MobileInnKeeper tackles alcohol crime

Officers on patrol in Gloucestershire are using the latest mobile technology to help tackle the problem of alcohol-related crime. The mobileInn Keeper system gives officers using hand-held devices access to up-to-date intelligence data about licensed premises and incidents of alcohol-fuelled violence and disorder.

Nov 2, 2006
By David Howell
Graeme Biggar

Officers on patrol in Gloucestershire are using the latest mobile technology to help tackle the problem of alcohol-related crime. The mobileInn Keeper system gives officers using hand-held devices access to up-to-date intelligence data about licensed premises and incidents of alcohol-fuelled violence and disorder.

Officers can view a range of information on their PDA’s (Personal Digital Assistants) including permitted operating hours, details about licensees, and any conditions attached to a licence.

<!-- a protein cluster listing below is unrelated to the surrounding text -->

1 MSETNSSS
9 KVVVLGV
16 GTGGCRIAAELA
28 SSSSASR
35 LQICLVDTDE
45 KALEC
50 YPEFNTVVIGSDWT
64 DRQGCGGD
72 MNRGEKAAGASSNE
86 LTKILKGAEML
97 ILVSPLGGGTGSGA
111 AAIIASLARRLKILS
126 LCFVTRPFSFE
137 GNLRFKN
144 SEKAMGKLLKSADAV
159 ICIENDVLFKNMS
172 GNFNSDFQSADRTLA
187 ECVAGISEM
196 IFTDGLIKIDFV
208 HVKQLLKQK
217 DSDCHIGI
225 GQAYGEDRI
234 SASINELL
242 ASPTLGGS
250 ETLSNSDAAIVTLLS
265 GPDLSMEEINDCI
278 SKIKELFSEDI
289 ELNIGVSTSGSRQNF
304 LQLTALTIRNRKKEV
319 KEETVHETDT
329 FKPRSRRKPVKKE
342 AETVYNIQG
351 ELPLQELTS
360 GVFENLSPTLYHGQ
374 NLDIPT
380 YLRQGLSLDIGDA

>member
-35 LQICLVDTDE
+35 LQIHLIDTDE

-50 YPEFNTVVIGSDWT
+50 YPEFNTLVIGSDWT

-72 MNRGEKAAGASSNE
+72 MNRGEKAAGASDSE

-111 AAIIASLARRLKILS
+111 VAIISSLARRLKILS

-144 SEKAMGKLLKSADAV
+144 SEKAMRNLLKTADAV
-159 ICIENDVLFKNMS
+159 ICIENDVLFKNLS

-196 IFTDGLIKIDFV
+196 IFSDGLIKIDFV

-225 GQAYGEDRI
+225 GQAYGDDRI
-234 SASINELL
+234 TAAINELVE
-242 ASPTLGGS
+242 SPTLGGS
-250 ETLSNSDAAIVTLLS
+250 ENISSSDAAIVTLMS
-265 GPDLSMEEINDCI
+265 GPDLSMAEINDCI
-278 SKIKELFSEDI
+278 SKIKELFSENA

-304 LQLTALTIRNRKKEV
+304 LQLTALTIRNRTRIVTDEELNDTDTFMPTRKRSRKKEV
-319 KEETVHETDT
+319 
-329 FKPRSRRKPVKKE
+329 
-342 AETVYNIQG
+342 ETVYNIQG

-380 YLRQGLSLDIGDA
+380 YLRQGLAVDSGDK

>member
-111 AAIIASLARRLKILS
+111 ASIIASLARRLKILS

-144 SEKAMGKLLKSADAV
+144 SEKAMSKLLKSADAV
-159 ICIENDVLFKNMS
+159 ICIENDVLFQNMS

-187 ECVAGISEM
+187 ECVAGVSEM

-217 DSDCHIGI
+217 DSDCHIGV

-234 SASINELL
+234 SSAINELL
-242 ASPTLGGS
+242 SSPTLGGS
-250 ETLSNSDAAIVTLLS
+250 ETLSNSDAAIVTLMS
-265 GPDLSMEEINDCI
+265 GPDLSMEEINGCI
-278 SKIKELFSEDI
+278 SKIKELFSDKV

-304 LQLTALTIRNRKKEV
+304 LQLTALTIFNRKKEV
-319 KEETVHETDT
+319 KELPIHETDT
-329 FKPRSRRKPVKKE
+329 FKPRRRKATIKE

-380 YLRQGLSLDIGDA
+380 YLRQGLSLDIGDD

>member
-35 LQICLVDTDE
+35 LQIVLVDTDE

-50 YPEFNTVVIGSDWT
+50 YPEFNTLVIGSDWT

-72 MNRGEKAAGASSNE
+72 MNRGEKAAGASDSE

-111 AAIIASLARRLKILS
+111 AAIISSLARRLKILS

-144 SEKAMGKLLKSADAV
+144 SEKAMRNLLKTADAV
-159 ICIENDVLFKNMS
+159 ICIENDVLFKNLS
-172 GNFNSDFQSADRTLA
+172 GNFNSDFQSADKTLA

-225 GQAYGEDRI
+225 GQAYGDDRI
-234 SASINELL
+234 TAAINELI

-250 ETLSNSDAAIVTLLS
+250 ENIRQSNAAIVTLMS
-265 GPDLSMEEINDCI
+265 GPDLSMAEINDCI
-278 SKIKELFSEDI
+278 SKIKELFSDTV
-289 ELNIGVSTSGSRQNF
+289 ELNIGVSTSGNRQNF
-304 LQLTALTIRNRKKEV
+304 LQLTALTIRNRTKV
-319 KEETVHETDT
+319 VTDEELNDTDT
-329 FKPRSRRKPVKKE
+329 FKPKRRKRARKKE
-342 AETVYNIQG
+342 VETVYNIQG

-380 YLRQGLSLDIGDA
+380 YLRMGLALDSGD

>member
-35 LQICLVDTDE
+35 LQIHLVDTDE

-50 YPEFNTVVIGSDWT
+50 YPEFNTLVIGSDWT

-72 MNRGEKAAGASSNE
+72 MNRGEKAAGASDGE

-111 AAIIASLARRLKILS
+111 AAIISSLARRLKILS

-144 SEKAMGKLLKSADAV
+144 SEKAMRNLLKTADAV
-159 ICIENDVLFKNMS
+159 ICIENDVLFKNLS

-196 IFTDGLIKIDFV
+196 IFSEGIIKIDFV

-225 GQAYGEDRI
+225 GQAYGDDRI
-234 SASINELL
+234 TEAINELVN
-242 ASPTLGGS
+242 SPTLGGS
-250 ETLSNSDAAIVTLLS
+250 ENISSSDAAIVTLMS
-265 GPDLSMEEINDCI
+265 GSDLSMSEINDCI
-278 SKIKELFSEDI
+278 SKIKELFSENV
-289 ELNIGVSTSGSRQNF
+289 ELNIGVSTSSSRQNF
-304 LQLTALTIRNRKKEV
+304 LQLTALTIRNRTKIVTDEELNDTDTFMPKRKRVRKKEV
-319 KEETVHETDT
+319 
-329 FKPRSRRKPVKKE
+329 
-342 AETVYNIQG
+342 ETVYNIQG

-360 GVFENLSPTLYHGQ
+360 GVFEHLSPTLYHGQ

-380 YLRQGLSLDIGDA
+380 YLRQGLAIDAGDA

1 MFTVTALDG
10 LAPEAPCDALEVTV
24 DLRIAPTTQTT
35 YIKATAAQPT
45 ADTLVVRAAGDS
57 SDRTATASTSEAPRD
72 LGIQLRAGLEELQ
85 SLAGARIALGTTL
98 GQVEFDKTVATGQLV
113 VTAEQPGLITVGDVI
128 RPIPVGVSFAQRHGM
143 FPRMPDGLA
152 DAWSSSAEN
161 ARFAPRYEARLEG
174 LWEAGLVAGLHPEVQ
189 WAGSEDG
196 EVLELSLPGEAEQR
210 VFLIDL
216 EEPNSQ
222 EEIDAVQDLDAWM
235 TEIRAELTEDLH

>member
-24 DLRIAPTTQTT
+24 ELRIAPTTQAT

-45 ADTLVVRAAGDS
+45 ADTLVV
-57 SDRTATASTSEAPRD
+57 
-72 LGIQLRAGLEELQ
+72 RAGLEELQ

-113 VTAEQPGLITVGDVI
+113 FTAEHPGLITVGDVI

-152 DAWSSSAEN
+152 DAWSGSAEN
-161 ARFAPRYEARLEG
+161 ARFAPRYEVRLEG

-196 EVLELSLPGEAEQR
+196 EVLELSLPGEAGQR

Officers can, for example, access information about previous incidents of alcohol-related violence and disorder, under-age or after hours drinking, and other breaches of licensing conditions without having to contact the force control room. This gives them a much better idea of the type of scenario that they are likely to face before entering a particular premises.

Developed by Bristol-based WPC, mobileInnKeeper will enable the Gloucestershire Constabulary to monitor compliance with the updated Licensing Act 2003 more effectively and identify patterns of disorder much more quickly.

The system is totally secure and uses the latest 128-bit wireless security technology which ensures that sensitive police data cannot be intercepted or deciphered.

Paul Francis, Gloucestershire Constabulary’s Crime Reduction Officer, said: “Thanks to mobileInnKeeper, our officers will know straightaway if licensing conditions are being complied with because they will have all the data they need with them. The system will also help us identify problem premises and areas much more quickly so it will be an important intelligence tool for dealing with alcohol related problems.”

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